These articles in this Research Topic series provides a contemporary and comprehensive collection of current knowledge and views about the clinical utilities and limitations of AMH measurement in various aspects of reproductive medicine and women’s health, as well as the potential clinical implications and applications of the AMH molecule itself. This should prompt further work to overcome the current diagnostic pitfalls and limitations, refine clinical algorithms, and establish novel therapeutic targets related to this fascinating molecule.
All authors listed have made a substantial, direct, and intellectual contribution to the work and approved it for publication.
Conflict of Interest
The authors declare that the research was conducted in the absence of any commercial or financial relationships that could be construed as a potential conflict of interest.
All claims expressed in this article are solely those of the authors and do not necessarily represent those of their affiliated organizations, or those of the publisher, the editors and the reviewers. Any product that may be evaluated in this article, or claim that may be made by its manufacturer, is not guaranteed or endorsed by the publisher.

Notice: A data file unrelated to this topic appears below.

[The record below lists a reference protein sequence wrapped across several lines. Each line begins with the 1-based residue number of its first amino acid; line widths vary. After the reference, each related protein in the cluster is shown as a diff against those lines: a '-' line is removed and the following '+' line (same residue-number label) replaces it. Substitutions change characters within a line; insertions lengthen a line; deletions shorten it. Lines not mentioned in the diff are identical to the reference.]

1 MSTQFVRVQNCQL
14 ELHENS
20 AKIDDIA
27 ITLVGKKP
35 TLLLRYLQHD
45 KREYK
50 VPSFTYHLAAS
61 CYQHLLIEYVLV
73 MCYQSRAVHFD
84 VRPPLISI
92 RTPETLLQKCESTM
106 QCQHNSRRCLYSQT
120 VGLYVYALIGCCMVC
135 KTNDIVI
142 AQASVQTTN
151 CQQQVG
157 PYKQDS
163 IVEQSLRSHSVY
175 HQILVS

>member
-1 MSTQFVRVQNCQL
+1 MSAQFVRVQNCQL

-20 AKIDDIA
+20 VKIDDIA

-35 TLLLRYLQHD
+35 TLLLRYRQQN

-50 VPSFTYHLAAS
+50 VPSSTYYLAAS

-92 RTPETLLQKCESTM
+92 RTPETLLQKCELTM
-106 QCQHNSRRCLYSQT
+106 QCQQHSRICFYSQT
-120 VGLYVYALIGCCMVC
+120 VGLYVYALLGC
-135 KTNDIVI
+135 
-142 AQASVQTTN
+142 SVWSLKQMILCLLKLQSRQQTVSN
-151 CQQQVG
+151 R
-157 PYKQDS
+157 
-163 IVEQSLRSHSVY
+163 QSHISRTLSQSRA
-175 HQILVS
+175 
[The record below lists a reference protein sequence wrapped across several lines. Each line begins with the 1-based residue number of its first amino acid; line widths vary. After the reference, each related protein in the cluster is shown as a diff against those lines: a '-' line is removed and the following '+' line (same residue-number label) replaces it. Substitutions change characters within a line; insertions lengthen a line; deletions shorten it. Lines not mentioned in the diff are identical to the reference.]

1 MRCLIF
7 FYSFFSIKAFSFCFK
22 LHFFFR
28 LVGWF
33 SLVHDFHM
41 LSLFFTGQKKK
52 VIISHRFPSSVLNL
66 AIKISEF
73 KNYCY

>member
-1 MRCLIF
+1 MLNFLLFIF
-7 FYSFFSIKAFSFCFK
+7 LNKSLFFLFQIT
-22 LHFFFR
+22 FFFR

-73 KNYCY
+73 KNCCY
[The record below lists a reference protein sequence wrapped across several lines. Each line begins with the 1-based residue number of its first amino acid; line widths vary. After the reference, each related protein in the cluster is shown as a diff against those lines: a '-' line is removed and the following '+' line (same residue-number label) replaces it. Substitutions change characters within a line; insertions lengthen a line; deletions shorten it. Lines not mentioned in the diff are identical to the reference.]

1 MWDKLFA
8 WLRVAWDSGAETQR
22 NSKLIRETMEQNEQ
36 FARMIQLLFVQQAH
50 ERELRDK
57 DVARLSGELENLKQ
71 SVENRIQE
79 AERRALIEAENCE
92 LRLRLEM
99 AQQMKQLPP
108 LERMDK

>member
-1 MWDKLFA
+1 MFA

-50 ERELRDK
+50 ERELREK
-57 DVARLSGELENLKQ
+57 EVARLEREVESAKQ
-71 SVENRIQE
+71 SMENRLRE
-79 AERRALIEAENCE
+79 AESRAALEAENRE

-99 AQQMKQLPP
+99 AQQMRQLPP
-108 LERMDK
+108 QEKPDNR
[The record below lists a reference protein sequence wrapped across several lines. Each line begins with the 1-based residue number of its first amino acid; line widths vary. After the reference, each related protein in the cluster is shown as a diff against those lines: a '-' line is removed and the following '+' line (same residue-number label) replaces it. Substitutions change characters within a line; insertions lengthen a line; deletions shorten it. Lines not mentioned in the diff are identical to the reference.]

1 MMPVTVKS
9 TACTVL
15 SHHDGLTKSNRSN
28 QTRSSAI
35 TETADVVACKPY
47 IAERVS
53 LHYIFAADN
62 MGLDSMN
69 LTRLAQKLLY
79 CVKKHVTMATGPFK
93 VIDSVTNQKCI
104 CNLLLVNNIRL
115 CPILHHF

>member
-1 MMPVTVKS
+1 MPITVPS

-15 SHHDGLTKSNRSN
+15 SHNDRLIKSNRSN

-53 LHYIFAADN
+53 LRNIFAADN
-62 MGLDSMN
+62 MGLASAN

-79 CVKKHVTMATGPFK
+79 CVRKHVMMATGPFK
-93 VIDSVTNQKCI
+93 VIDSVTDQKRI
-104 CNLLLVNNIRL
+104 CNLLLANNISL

Keywords: Anti-Mullerian hormone, granulosa cells, disorders of sexual development (DSD), polycystic ovary syndrome, assisted reproduction, fertility prediction, ovarian insufficiency, fertility preservation
Citation: Li HWR, Nelson SM and Ledger WL (2022) Editorial: Clinical Applications of Anti-Mullerian Hormone and Its Measurement in Reproductive Medicine and Women’s Health. Front. Endocrinol. 13:879053. doi: 10.3389/fendo.2022.879053
Received: 18 February 2022; Accepted: 22 February 2022;
Published: 14 March 2022.
Edited and reviewed by:Richard Ivell, University of Nottingham, United Kingdom
Copyright © 2022 Li, Nelson and Ledger. This is an open-access article distributed under the terms of the Creative Commons Attribution License (CC BY). The use, distribution or reproduction in other forums is permitted, provided the original author(s) and the copyright owner(s) are credited and that the original publication in this journal is cited, in accordance with accepted academic practice. No use, distribution or reproduction is permitted which does not comply with these terms.
*Correspondence: Hang Wun Raymond Li, firstname.lastname@example.org